In cross-examination of the medical examiner, the defendant's counsel asked: "So far as the story was given to you of this woman's death on Wednesday, February 13, it might have been a case of apoplexy?" and the witness answered: "It might, but I don't believe it was." The defendant's motion to strike out the last part of the answer was denied. The witness had testified in direct examination that in his opinion death was caused by some poison in the stomach; and, in cross-examination, that apoplexy is a cause of sudden death; and he had described the nature and symptoms of apoplexy. After the defendant had saved this exception, the witness in response to questions by the defendant's counsel gave his reasons for believing that apoplexy was not the cause of death. He also gave further reasons for this opinion in redirect examination. The first question asked called for the opinion of a medical witness, and it may well be that a part of the answer would not fairly state his opinion in answer to the question. The ruling refusing to strike out part of the answer was one which might rightly have been made in the discretion of the trial judge. The fact testified to in the answer was a competent fact to be proved and in a broad sense the answer was responsive.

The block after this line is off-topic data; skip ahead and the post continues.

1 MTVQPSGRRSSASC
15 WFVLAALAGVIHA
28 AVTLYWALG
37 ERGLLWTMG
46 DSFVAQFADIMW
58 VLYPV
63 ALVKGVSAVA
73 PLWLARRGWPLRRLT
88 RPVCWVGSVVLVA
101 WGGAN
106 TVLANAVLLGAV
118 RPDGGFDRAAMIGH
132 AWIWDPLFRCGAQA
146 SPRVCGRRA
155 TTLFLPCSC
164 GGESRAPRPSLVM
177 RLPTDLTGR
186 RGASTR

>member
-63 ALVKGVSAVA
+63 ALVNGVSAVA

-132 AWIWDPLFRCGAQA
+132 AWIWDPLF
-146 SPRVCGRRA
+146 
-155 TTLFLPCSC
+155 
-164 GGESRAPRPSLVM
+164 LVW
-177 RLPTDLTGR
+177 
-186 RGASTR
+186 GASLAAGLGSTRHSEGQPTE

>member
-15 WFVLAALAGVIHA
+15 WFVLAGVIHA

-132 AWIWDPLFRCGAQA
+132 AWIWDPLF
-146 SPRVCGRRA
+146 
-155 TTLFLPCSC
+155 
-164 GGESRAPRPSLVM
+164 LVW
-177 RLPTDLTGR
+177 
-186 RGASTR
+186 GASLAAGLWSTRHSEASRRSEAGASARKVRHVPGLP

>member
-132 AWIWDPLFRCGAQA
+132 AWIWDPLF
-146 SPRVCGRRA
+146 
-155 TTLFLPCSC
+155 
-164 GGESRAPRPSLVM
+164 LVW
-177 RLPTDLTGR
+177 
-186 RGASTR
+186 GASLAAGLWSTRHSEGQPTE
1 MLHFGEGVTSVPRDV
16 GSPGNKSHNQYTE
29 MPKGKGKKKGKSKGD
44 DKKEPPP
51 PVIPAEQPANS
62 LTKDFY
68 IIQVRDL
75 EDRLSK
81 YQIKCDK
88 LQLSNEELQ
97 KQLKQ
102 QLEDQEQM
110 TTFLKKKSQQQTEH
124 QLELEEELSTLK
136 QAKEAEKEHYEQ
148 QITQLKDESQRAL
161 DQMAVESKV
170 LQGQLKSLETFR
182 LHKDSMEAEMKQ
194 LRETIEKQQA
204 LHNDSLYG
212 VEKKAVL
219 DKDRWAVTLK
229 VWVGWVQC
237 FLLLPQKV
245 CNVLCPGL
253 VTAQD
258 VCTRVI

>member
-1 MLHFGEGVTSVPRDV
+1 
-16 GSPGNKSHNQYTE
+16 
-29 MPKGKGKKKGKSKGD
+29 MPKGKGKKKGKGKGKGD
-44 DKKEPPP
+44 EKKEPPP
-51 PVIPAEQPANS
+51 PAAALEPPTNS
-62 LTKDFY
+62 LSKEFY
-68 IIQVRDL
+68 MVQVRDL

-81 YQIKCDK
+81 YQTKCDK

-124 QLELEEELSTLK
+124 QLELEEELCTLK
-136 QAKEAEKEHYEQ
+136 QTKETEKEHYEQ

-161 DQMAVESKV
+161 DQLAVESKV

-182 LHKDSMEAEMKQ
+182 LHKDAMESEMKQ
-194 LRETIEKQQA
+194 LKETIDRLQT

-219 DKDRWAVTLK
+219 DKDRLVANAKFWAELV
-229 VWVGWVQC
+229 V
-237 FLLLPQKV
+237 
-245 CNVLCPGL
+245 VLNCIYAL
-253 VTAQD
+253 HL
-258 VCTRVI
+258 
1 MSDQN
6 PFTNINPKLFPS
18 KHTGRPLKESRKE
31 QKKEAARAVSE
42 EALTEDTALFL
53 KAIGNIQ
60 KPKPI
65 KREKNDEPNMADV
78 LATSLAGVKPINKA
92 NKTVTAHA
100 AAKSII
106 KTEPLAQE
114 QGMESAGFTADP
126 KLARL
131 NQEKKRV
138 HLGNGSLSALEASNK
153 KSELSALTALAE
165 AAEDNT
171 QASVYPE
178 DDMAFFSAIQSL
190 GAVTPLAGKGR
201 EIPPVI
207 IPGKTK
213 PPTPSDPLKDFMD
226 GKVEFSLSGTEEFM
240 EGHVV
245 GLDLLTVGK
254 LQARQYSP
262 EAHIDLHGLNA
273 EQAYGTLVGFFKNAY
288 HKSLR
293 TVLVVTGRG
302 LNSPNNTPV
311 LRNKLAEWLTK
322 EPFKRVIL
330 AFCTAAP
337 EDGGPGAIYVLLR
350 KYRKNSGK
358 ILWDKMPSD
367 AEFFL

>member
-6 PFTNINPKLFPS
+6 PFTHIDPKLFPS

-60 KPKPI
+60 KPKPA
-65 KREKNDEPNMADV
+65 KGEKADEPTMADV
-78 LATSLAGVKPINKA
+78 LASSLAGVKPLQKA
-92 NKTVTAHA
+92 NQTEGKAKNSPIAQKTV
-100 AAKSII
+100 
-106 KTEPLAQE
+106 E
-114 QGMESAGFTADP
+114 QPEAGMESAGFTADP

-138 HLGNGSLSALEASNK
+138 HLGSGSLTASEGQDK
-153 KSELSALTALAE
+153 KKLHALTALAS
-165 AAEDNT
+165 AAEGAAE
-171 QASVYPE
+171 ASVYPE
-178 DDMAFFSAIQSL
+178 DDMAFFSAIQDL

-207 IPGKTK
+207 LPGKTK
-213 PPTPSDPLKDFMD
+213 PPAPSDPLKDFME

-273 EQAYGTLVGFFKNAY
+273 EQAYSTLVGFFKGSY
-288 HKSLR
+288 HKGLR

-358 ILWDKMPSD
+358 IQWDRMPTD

The motion to strike out the answer of Dr. Boos to the question "Which cyanide?" was properly denied. The whole answer could not have been struck out. It was in part directly responsive to the question. If the defendant intended to object to a part of the answer he should have designated the part.